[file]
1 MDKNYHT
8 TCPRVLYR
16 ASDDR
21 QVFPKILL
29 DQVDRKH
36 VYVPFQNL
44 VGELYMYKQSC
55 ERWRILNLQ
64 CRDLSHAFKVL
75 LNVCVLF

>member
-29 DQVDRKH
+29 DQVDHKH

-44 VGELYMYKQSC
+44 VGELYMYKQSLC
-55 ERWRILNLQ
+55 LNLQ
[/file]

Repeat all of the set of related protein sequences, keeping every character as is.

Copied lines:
1 MDKNYHT
8 TCPRVLYR
16 ASDDR
21 QVFPKILL
29 DQVDRKH
36 VYVPFQNL
44 VGELYMYKQSC
55 ERWRILNLQ
64 CRDLSHAFKVL
75 LNVCVLF

>member
-29 DQVDRKH
+29 DQVDHKH

-44 VGELYMYKQSC
+44 VGELYMYKQSLC
-55 ERWRILNLQ
+55 LNLQ